The ASRock Deskmini is the king of the barebones mini PCs, offering more M.2 storage and 2.5-inch bays than any other system of its size. It’s also the ultimate enthusiast platform with options for GTX 1060 and 1080 graphics and a completely DIY approach, as you have to source and install your own CPU, storage, memory and OS.

ASRock presents an excellent PC product for a discerning PC hardware enthusiast by offering the Deskmini as a barebones PC that you equip with your choice of components. And you’d be hard pressed to find many cases that support the Z370M STX micro STX motherboard, even if you wanted to go the pure DIY route. You’d also have a difficult time finding a chassis this small that can pack as much storage space in it as the Deskmini. Simply put, it’s a true hardware enthusiast’s barebones PC.

You’re going to pay significantly more for the Deskmini than you would for a regular case, power supply, graphics card, and motherboard after all is said and done. However, your home-made system won't be as small, and for an enthusiast, the extra cash is worth the end result - a sleek and tiny powerhouse gaming PC.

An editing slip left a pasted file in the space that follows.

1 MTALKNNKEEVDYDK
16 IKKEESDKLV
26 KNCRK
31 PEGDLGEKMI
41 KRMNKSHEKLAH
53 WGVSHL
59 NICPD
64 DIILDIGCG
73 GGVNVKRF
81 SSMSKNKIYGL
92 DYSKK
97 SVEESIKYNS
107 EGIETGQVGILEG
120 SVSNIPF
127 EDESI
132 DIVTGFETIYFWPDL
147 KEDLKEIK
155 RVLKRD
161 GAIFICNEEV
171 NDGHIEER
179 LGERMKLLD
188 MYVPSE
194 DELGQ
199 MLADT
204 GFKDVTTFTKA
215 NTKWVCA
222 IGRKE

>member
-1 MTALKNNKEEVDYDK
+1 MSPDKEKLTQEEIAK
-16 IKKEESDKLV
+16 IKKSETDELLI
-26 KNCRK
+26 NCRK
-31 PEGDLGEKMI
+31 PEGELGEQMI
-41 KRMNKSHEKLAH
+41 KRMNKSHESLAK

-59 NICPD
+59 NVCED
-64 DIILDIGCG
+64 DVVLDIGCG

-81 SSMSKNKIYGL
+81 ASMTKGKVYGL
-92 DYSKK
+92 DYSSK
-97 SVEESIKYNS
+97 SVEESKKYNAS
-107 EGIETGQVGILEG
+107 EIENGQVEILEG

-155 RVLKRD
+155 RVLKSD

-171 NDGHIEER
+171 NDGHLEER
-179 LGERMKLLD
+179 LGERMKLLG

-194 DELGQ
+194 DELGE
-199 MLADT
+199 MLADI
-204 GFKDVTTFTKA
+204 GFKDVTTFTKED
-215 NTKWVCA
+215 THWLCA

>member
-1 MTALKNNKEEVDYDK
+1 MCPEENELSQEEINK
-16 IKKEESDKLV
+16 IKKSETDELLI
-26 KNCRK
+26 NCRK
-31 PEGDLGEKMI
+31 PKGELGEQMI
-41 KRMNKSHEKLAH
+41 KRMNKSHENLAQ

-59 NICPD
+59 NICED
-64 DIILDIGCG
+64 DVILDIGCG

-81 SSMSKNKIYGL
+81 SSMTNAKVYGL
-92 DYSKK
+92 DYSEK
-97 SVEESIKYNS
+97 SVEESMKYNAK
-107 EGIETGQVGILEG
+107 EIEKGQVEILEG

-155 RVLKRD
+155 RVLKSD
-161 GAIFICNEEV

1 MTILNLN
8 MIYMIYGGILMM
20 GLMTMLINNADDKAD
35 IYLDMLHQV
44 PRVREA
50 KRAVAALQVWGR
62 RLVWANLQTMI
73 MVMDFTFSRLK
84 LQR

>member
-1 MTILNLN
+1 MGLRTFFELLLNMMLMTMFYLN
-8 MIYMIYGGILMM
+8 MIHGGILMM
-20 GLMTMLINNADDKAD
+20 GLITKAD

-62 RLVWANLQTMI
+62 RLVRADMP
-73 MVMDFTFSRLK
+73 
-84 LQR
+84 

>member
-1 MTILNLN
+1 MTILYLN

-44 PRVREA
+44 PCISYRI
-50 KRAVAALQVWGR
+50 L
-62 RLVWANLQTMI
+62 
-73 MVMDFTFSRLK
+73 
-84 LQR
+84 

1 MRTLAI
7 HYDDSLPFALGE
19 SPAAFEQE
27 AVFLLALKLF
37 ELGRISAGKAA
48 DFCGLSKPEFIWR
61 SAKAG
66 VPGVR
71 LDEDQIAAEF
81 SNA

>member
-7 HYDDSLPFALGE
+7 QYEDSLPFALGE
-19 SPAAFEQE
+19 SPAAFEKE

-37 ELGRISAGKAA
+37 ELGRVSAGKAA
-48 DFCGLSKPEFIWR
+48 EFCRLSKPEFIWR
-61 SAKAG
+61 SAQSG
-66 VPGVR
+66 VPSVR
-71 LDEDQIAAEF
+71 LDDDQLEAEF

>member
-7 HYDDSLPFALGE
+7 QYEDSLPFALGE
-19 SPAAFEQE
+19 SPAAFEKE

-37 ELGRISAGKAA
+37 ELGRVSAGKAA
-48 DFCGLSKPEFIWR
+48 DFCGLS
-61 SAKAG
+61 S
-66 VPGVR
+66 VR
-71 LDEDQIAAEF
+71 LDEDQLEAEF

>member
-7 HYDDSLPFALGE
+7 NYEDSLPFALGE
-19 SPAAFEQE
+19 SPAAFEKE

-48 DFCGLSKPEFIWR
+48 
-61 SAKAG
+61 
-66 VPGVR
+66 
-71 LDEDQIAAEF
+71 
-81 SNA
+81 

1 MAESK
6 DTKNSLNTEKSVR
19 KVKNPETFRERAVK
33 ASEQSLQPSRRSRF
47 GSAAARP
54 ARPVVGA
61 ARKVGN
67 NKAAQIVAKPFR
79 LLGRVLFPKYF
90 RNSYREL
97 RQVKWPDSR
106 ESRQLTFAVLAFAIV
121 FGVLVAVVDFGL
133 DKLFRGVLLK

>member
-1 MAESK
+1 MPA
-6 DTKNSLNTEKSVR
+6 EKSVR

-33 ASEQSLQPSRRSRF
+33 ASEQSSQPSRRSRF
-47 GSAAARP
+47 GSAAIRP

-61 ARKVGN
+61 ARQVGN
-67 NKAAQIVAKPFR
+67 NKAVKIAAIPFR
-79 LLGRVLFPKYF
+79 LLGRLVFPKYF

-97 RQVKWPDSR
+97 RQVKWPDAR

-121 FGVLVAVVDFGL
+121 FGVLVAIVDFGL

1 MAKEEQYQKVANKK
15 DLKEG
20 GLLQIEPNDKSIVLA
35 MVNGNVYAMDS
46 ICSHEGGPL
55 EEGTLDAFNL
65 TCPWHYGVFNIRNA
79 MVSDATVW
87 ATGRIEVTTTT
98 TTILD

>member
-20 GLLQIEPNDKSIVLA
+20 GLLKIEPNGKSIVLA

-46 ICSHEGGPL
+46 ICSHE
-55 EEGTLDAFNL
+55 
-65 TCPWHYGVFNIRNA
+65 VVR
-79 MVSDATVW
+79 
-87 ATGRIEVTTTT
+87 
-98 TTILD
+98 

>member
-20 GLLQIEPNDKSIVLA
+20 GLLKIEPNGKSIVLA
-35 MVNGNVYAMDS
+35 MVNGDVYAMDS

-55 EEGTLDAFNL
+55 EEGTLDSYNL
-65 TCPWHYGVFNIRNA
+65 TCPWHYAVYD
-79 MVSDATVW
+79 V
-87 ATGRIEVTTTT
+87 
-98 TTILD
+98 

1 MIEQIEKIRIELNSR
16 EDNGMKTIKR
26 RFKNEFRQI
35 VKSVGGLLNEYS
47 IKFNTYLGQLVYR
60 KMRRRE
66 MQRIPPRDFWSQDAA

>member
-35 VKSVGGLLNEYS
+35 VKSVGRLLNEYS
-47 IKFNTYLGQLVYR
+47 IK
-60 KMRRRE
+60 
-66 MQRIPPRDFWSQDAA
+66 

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  • almarcy
    I am a geezer ATX fan. I am also a low $ user, so, I have not yet installed my new SSD. It is fine that folks want tidy small computers. They sell several/minute. Life goes on, within me and without me. My build is ca, 2012. Happy Tuesday :)
    Reply
  • newsonline.4000000
    Cons:

    1- Very cheap build quality.
    2- Looks ugly and not modern.
    3- Expensive MXM Card . itx Cards upto 1080 are available today , there is no need for MXM cards.
    4- Not easy to upgrade GPU.
    5- No Thunderbolt which is important for small form factors.
    Reply
  • nostriluu
    It's very puzzling why no tiny pc maker won't simply make room for a 3.5" drive. Sure, it'll add an inch or so, but the storage options are much better. Whoever designs a mb & case to fit two nvme drives and a 3.5" drive deserves wealth.